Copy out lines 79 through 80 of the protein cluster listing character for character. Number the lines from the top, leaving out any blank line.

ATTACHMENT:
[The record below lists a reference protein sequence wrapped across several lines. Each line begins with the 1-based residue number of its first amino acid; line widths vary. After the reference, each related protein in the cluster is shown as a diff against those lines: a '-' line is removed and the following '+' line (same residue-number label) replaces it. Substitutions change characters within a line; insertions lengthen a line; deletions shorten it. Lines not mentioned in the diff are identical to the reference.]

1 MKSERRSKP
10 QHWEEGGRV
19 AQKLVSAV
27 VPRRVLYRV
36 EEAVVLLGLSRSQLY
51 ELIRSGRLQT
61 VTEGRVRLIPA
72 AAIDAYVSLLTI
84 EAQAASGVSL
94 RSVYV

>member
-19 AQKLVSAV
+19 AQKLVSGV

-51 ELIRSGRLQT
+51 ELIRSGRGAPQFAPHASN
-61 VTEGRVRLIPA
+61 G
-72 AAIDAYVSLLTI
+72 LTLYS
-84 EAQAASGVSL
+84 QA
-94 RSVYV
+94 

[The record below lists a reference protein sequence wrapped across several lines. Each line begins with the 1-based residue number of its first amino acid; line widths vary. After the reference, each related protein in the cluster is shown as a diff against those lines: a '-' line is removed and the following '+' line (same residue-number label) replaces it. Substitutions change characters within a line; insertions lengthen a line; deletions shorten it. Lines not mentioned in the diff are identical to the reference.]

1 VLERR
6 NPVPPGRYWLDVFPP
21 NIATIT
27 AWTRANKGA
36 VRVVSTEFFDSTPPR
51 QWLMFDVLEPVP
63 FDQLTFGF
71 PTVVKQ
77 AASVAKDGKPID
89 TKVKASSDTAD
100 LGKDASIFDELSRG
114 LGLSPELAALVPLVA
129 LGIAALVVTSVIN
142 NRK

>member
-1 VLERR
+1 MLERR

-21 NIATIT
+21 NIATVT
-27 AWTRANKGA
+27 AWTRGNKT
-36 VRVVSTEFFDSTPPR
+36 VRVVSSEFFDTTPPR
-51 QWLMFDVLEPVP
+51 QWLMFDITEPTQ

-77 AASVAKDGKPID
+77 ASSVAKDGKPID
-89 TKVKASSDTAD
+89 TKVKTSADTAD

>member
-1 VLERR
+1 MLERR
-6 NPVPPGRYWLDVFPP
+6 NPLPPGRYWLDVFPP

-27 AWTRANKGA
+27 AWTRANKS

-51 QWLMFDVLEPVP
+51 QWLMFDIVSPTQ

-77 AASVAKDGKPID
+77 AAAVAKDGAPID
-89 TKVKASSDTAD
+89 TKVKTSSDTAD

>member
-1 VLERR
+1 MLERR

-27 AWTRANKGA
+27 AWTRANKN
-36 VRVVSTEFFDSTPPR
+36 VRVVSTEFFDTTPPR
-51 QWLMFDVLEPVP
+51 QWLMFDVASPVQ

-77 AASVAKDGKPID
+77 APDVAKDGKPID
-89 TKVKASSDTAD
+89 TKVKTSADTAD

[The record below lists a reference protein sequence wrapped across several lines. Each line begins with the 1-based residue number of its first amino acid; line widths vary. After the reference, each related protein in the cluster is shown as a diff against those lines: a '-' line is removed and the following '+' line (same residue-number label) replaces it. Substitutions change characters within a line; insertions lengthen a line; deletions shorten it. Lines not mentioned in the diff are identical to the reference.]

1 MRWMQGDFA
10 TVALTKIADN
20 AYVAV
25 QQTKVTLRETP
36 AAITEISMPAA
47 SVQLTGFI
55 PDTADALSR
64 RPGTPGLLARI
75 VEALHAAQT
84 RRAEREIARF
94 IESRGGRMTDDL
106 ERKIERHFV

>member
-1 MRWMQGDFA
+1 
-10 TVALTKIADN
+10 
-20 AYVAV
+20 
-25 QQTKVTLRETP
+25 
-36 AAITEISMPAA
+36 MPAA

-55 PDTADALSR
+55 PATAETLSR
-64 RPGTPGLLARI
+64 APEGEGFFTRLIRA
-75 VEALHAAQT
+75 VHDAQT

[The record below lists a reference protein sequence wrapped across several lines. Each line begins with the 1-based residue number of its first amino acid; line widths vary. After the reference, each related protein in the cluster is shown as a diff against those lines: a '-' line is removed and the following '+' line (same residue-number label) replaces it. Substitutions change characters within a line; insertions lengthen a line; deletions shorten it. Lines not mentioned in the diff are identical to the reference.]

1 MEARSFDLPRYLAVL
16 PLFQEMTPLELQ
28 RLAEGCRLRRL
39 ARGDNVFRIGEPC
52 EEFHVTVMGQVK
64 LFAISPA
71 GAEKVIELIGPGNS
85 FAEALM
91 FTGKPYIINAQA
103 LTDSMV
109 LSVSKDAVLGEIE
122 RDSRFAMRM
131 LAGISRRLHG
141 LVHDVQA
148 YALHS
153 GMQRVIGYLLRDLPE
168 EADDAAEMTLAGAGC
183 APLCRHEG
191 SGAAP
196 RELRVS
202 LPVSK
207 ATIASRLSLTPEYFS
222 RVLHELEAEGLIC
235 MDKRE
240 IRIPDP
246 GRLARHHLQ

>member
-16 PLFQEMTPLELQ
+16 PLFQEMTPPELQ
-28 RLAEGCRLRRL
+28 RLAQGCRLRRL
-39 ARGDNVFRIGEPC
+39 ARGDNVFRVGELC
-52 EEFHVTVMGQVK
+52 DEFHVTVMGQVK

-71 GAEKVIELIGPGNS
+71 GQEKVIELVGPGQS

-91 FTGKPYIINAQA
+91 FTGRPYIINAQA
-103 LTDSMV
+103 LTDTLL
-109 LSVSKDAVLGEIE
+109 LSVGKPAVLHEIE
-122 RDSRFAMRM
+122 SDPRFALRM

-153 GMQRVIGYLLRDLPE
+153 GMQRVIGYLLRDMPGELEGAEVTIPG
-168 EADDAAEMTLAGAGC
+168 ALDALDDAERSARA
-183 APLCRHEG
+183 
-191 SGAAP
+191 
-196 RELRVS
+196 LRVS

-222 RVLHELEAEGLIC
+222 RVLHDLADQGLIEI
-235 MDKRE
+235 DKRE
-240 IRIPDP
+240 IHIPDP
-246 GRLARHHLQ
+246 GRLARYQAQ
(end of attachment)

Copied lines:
-89 TKVKASSDTAD
+89 TKVKTSADTAD